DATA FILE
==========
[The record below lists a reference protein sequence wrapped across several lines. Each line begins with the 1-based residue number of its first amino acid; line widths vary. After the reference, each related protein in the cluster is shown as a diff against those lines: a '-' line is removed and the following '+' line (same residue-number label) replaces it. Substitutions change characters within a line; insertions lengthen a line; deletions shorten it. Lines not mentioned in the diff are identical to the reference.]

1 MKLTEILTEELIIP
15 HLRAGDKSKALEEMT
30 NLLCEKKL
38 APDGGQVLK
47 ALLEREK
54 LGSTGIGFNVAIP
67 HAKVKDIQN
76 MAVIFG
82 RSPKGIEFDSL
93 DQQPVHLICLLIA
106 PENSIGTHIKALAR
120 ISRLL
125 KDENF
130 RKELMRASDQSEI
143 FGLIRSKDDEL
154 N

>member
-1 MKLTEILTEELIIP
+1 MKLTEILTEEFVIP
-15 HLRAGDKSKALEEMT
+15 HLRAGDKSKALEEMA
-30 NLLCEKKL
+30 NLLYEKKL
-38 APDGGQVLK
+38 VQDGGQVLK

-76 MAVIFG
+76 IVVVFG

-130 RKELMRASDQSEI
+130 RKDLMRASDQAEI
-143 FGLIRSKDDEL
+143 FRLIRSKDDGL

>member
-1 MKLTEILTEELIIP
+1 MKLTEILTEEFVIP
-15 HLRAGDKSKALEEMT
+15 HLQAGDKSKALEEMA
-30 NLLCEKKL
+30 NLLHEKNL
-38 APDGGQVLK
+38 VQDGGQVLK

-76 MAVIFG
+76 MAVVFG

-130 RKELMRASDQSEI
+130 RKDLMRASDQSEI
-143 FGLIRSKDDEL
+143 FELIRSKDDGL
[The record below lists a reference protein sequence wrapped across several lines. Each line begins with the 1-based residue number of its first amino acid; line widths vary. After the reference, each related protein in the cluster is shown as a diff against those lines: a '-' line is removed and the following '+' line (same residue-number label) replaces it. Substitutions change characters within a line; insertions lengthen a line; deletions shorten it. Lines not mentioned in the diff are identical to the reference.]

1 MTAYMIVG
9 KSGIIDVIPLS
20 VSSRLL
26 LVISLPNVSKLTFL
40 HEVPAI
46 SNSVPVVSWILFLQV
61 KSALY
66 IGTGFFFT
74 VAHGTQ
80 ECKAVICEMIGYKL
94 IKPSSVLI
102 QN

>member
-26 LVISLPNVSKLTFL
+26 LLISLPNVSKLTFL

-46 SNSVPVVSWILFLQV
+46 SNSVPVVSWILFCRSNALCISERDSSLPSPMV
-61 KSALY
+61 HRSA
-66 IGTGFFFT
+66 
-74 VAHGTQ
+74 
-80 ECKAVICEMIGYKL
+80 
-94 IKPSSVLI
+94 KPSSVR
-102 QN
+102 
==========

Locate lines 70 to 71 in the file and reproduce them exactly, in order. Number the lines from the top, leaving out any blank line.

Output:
-74 VAHGTQ
+74 